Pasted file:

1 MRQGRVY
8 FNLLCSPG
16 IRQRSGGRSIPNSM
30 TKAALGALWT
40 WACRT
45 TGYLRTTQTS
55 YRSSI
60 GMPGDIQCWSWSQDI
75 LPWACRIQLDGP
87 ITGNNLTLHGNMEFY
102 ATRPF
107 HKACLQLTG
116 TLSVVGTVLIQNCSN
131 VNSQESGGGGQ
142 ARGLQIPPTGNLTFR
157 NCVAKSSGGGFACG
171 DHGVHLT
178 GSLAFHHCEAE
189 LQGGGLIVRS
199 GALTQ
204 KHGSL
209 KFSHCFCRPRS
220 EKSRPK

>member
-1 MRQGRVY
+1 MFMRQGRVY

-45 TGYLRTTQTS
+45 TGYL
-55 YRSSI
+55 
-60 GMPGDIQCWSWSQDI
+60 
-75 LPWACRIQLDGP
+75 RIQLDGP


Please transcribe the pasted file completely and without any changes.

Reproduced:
1 MRQGRVY
8 FNLLCSPG
16 IRQRSGGRSIPNSM
30 TKAALGALWT
40 WACRT
45 TGYLRTTQTS
55 YRSSI
60 GMPGDIQCWSWSQDI
75 LPWACRIQLDGP
87 ITGNNLTLHGNMEFY
102 ATRPF
107 HKACLQLTG
116 TLSVVGTVLIQNCSN
131 VNSQESGGGGQ
142 ARGLQIPPTGNLTFR
157 NCVAKSSGGGFACG
171 DHGVHLT
178 GSLAFHHCEAE
189 LQGGGLIVRS
199 GALTQ
204 KHGSL
209 KFSHCFCRPRS
220 EKSRPK

>member
-1 MRQGRVY
+1 MFMRQGRVY

-45 TGYLRTTQTS
+45 TGYL
-55 YRSSI
+55 
-60 GMPGDIQCWSWSQDI
+60 
-75 LPWACRIQLDGP
+75 RIQLDGP